Lawrence C. Hamilton

Master in Public Policy Faculty
Senior Faculty Fellow
Phone: (603) 862-1859
Office: Sociology, McConnell Hall Rm 345D, Durham, NH 03824
image of hamilton

Lawrence Hamilton is Professor of Sociology and Senior Fellow in the Carsey School of Public Policy at the University of New Hampshire, where he teaches courses about society in the Arctic, survey research, and statistical analysis. His books include Regression with Graphics and Statistics with Stata; the latter has been translated into Arabic and Chinese. Dr. Hamilton’s research focuses on human-environment interactions, in locations ranging from Arctic Alaska to northern New England or the Intermountain West. His most recent papers include “Cold winters warming? Perceptions of climate change in the North Country” (Weather, Climate, and Society 2018); “Demographic variation and change in the Inuit Arctic” (Environmental Research Letters. 2018); and “A change in the wind? U.S. public views on renewable energy and climate compared” (Energy, Sustainability and Society 2018).

Lawrence (Larry) Hamilton is Master in Public Policy faculty, a Carsey Senior Faculty Fellow and professor of sociology at the University of New Hampshire. He has written about statistical methods in articles and books such as Modern Data Analysis (1990), Regression with Graphics (1992), and eight editions of Statistics with Stata (1990–2013), two of which were translated into Chinese. Currently his work involves statistical methods for integrating data from social and natural-science domains.

Integration across social and natural science has been a common theme in Larry's research on environment and social change. Since 1992, he has conducted interdisciplinary studies around the circumpolar North, supported by a series of grants from the U.S. National Science Foundation. Results from this work include case studies, technical analysis, and comparative overviews of resource-dependent communities in Alaska, Newfoundland, Greenland, Iceland, the Faroe Islands and Norway. He has been an active participant in many national and international working groups on the human dimensions of Arctic environmental change.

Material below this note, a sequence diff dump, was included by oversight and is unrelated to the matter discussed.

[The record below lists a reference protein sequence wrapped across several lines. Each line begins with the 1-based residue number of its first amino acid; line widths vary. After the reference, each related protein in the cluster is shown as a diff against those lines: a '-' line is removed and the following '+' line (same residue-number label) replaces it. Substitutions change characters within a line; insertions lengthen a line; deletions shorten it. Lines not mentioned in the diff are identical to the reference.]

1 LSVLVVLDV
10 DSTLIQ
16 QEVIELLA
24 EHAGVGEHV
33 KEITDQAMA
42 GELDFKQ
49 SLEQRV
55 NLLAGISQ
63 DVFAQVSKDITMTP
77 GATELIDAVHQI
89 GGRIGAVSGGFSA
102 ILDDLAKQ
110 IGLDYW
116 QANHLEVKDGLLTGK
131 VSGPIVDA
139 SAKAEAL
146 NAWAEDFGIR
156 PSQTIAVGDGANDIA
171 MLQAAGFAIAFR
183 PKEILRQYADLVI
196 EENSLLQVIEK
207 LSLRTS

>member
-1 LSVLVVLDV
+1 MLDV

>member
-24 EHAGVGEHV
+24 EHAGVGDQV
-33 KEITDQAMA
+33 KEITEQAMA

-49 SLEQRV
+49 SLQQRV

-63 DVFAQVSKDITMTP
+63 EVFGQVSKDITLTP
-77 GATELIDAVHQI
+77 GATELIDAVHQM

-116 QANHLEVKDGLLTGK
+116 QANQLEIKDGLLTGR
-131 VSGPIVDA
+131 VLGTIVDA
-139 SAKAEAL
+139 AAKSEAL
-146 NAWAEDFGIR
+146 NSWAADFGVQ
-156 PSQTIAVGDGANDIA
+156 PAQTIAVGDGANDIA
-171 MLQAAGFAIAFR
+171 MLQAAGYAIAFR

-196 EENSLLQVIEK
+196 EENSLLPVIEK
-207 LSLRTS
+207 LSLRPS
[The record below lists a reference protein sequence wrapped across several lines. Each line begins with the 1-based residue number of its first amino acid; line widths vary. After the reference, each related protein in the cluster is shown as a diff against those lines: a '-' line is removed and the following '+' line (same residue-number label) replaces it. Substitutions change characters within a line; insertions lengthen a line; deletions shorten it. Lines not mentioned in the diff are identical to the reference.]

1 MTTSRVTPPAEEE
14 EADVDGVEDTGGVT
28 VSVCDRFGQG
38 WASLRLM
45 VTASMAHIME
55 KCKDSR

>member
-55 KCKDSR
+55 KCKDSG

As a Carsey School fellow, Larry works on the design and analysis of surveys, such as the Community and Environment in Rural America (CERA) and Communities and Forests in Oregon (CAFOR) projects. More than 23,000 people, mostly in selected rural regions around the U.S., have been interviewed for these projects since 2007. The CERA and CAFOR surveys examine regional differences, effects from climate, and other patterns in how rural residents view their environments and communities. On New Hampshire’s statewide Granite State Poll, which interviews random samples of 500 people four times each year, Larry has been tracking public perceptions of science, the environment and climate. Combining his Arctic and survey interests, some recent studies explore what the general public knows and believes about polar regions. Informal notes about the polar surveys appear in “Polar Polling” on the Polar Hub website. Links to longer articles and more details about his research can be found on his personal home page.


  • Ph.D., Sociology, University of Colorado at Boulder
  • M.A., University of Colorado at Boulder
  • B.A., Anthropology, University of California - Santa Barbara

Research Interests

  • Arctic
  • Climate Change
  • Climate Change - Impacts
  • Demographic Change
  • Migration
  • Renewable Energy Sources
  • Sociology
  • Statistics
  • Surveys & Survey Research

Courses Taught

  • SOC 444: Honors/Society in the Arctic
  • SOC 797: Spc Top/Adv Survey Research
  • SOC 901: Sociological Methods I
  • SOC 903: Sociological Methods III
  • SOC 995: Reading and Research

Selected Publications

Hamilton, L. C., Bell, E., Hartter, J., & Salerno, J. D. (2018). A change in the wind? US public views on renewable energy and climate compared. Energy, Sustainability and Society, 8(1). doi:10.1186/s13705-018-0152-5

Hamilton, L. C., Lemcke-Stampone, M., & Grimm, C. (2018). Cold winters warming? Perceptions of climate change in the North Country. Weather, Climate, and Society. doi:10.1175/WCAS-D-18-0020.1

Hamilton, L. (2018). Fierce climate, sacred ground: an ethnography of climate change in Shishmaref, Alaska. Polar Geography, 1-2. doi:10.1080/1088937X.2018.1480540

Bolin, J. L., & Hamilton, L. C. (2018). The News You Choose: news media preferences amplify views on climate change. Environmental Politics, 27(3), 455-476. doi:10.1080/09644016.2018.1423909

Hartter, J., Hamilton, L. C., Boag, A. E., Stevens, F. R., Ducey, M. J., Christoffersen, N. D., . . . Palace, M. W. (2018). Does it matter if people think climate change is human caused?. Climate Services, 10, 53-62. doi:10.1016/j.cliser.2017.06.014

Hamilton, L. C., & Stampone, M. D. (2013). Blowin’ in the Wind: Short-Term Weather and Belief in Anthropogenic Climate Change. Weather, Climate, and Society, 5(2), 112-119. doi:10.1175/WCAS-D-12-00048.1

Hamilton, L. C. (2011). Education, politics and opinions about climate change evidence for interaction effects. Climatic Change, 104(2), 231-242. doi:10.1007/s10584-010-9957-8

Hamilton, L. C., & Keim, B. D. (2009). Regional variation in perceptions about climate change. International Journal of Climatology, 29(15), 2348-2352. doi:10.1002/joc.1930

Overpeck, J. T., Sturm, M., Francis, J. A., Perovich, D. K., Serreze, M. C., Benner, R., . . . Vörösmarty, C. (2005). Arctic system on trajectory to new, seasonally ice-free state. Eos, 86(34), 309+312-309+313.

Hamilton, L. C. (1985). Concern about Toxic Wastes. Sociological Perspectives, 28(4), 463-486. doi:10.2307/1389229

Most Cited Publications